Oklahoma State basketball: Cowboys roll past Delaware State

In the end, No. 7-ranked Oklahoma State fell short of its season scoring average, yet still posted the expected rout, 75-43, before an estimated crowd of 4,000 at Gallagher-Iba Arena.
by John Helsley Published: December 17, 2013
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photo - Oklahoma State's Marcus Smart (33), Markel Brown (22), Michael Cobbins (20), and Le'Bryan Nash (2) celebrate during an NCAA college basketball between Oklahoma State University and Delaware State at Gallagher-Iba Arena in Stillwater, Okla., Tuesday, December 17, 2013. Oklahoma State won 75-43. Photo by Bryan Terry, The Oklahoman
Oklahoma State's Marcus Smart (33), Markel Brown (22), Michael Cobbins (20), and Le'Bryan Nash (2) celebrate during an NCAA college basketball between Oklahoma State University and Delaware State at Gallagher-Iba Arena in Stillwater, Okla., Tuesday, December 17, 2013. Oklahoma State won 75-43. Photo by Bryan Terry, The Oklahoman

— Delaware State turned to its prevent defense early Tuesday night.

On offense.

The visiting Hornets, already with nine losses, did their best to keep the score down with slow, deliberate possessions. Deliberate to the point of their own detriment in the form of seven shot-clock violations.

In the end, No. 7-ranked Oklahoma State fell short of its season scoring average, yet still posted the expected rout, 75-43, before an estimated crowd of 4,000 at Gallagher-Iba Arena.

From scouting reports and video study, the Cowboys knew Delaware State's strategy would revolve around clock management. And they embraced the challenge, limiting good looks throughout the long possessions and forcing 17 turnovers.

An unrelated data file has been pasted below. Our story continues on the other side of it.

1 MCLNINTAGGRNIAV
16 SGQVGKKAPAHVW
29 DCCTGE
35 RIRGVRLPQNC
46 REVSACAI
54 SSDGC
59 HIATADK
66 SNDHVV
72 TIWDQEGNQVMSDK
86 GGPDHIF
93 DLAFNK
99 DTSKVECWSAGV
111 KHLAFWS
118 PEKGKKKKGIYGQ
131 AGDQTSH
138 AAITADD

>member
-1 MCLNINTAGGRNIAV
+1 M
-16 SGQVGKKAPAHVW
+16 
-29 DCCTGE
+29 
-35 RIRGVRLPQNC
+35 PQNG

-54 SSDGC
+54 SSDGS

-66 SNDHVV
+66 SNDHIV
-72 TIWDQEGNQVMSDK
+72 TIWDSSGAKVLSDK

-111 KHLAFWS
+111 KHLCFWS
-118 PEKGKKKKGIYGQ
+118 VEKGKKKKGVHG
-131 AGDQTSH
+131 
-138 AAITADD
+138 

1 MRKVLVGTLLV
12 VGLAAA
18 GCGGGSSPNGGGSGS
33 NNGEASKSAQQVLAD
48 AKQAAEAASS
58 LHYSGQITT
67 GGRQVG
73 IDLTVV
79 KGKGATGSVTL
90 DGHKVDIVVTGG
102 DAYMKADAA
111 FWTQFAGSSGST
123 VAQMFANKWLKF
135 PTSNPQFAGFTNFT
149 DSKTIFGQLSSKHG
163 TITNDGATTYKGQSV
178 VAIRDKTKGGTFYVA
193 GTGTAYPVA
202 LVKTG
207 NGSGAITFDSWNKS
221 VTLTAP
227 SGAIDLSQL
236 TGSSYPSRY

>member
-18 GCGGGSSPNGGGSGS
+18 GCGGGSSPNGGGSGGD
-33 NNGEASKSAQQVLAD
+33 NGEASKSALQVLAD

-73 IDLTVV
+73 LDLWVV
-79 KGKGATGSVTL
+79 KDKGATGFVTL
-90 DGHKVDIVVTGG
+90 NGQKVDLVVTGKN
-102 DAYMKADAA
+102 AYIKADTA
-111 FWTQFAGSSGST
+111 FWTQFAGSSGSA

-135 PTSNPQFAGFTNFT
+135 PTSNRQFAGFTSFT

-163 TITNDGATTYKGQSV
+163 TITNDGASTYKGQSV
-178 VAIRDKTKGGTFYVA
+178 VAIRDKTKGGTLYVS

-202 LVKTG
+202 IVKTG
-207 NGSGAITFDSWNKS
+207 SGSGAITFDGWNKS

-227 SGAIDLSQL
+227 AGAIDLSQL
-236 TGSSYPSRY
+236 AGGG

“If we can hold a team for 35 seconds without giving up a good shot, that means we're all locked in and playing good defense,” said OSU forward Le'Bryan Nash, who finished with 14 points and eight rebounds. “There's no weakness in the defense.

“We knew this team was going to take it all the way down to five seconds. And we knew when we heard 10 seconds, we had to really dig in and make them take tough shots. And that's what we did.”

The Hornets made few shots — 16 of 56 overall — to finish at 28.6 percent for the game.

And then there were the trips when they didn't get a shot at all, most notably the shot-clock failures, which have to rank high on any preferred list of defensive statistics.

“When you get a shot-clock violation, it makes every coach feel great,” said Cowboys coach Travis Ford. “It makes your team feel good. That means you've stopped every option and they can't even get a shot off. That's as good as it gets.”


by John Helsley
OSU Reporter Sr.
John Helsley grew up in Del City, reading all the newspapers and sports magazines he could get his hands on. And Saturday afternoons, when the Major League Game of the Week was on, he'd keep a scorecard for the game. So the sports appeal was was...
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